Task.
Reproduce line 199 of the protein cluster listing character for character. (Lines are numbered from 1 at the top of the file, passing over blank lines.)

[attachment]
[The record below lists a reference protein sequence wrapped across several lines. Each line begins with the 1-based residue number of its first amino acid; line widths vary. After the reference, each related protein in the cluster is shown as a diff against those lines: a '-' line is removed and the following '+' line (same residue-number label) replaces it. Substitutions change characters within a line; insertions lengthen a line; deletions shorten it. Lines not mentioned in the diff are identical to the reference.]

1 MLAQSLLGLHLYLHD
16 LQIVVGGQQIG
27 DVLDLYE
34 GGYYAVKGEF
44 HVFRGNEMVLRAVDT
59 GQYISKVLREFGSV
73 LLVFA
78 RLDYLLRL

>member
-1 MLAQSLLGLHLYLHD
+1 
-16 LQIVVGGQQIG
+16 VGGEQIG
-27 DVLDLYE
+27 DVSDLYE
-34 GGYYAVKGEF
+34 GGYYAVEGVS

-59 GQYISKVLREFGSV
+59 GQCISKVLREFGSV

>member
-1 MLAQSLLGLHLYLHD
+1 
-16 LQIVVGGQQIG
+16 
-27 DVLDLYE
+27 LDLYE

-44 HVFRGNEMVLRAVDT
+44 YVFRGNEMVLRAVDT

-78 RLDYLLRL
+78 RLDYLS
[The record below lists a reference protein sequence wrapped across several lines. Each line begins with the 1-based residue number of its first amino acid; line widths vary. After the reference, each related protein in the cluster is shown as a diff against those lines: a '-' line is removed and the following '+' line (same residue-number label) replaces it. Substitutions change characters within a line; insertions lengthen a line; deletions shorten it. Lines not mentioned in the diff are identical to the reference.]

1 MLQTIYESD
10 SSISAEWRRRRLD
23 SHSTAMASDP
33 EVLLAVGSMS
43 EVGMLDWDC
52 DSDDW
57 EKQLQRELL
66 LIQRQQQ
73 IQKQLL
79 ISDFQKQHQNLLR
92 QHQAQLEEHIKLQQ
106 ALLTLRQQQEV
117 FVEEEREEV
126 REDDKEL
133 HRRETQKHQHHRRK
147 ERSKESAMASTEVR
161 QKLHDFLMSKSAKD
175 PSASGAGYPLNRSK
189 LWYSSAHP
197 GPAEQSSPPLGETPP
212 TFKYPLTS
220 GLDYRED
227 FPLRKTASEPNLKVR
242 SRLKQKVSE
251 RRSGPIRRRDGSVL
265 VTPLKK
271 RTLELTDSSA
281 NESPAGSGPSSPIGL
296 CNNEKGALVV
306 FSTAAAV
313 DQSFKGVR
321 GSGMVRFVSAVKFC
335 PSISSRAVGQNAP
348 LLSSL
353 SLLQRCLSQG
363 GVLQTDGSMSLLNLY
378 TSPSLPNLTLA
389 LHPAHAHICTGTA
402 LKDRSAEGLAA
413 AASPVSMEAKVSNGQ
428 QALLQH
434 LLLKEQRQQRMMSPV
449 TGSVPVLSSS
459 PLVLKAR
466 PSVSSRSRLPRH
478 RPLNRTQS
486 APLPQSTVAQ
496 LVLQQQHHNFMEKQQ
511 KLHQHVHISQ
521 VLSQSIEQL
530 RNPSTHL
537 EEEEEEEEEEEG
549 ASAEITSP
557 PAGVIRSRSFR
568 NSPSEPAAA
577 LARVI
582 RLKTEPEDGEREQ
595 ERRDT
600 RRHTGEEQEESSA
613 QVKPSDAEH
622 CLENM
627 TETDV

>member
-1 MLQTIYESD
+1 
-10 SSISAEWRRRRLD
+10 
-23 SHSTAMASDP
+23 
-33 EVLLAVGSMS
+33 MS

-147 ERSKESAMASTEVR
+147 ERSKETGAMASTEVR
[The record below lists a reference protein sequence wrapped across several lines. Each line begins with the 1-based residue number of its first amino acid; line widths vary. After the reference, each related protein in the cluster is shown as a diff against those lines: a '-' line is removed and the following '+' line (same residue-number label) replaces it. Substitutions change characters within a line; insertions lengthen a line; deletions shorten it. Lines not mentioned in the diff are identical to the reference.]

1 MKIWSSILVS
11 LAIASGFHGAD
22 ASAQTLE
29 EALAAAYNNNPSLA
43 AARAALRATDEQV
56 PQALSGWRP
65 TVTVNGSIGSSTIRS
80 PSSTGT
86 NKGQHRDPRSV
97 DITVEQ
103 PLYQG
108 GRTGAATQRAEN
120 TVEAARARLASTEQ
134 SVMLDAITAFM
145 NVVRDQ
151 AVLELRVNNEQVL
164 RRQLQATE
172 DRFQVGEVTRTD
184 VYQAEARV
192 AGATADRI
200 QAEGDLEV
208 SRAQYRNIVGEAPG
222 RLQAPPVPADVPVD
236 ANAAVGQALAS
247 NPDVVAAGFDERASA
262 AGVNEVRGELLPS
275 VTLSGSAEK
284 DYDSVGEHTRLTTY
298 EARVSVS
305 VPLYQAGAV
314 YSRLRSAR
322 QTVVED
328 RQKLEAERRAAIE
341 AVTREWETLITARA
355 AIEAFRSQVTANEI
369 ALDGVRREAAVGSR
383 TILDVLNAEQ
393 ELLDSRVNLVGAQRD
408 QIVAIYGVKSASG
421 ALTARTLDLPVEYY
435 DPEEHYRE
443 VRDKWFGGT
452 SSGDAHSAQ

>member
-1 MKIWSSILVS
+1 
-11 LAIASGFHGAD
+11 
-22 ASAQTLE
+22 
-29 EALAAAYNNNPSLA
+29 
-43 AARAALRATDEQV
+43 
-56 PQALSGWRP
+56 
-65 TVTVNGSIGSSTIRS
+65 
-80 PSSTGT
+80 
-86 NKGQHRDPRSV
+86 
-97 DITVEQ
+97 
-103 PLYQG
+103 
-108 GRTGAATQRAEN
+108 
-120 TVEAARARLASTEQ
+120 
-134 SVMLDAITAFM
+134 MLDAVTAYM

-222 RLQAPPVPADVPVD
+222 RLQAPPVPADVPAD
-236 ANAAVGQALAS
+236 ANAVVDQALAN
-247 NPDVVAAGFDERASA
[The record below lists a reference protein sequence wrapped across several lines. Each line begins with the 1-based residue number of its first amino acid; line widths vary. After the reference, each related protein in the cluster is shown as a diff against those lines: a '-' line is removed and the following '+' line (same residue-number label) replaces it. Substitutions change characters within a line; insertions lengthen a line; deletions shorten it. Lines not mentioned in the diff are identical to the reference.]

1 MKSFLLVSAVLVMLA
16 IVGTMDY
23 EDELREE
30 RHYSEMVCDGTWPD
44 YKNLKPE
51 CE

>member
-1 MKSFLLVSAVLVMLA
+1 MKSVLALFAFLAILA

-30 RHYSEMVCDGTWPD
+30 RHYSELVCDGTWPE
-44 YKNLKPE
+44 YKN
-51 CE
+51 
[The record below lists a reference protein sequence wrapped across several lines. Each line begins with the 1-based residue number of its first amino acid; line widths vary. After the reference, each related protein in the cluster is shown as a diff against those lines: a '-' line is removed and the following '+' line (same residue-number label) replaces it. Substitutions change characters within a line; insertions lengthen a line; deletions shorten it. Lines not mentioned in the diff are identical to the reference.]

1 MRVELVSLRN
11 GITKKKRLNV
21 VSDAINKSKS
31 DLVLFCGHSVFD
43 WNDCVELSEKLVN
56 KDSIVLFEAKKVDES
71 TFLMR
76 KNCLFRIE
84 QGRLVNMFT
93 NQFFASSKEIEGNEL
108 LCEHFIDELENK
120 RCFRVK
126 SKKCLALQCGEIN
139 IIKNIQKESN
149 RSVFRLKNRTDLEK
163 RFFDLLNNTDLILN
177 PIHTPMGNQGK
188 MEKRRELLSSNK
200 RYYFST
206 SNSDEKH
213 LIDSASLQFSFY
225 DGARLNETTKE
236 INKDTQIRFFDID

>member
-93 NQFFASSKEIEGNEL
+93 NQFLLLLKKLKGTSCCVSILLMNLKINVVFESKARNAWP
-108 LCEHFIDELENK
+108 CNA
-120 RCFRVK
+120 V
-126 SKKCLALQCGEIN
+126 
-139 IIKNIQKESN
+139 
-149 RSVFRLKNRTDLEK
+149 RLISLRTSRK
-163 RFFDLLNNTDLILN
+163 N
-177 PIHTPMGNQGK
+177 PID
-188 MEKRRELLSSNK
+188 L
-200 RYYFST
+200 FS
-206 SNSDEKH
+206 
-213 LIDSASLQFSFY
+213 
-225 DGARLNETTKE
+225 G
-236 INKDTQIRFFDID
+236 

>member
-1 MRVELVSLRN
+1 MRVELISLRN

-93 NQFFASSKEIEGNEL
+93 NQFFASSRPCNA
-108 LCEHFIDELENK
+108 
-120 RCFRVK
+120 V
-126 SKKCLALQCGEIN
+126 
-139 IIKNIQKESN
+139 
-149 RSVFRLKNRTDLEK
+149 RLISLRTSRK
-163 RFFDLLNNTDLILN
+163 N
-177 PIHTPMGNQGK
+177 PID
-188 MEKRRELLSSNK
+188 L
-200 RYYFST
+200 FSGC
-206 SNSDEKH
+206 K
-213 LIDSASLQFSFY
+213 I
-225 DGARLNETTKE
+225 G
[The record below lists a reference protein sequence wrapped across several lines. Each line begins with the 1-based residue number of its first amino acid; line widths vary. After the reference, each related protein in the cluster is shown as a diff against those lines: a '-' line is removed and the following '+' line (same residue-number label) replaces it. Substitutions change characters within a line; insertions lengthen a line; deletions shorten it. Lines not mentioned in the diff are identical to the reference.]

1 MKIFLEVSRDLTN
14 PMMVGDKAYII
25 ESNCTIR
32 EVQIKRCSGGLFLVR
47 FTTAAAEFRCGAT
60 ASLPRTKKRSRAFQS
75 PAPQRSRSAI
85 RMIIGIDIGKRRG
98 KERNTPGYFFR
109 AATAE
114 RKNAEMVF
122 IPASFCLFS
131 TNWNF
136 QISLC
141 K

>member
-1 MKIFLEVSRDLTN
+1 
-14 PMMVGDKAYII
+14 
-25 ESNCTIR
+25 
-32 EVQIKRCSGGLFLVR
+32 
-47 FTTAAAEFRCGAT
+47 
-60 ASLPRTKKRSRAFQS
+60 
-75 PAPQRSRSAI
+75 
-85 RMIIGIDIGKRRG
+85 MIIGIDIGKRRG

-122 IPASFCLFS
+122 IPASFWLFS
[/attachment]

+51 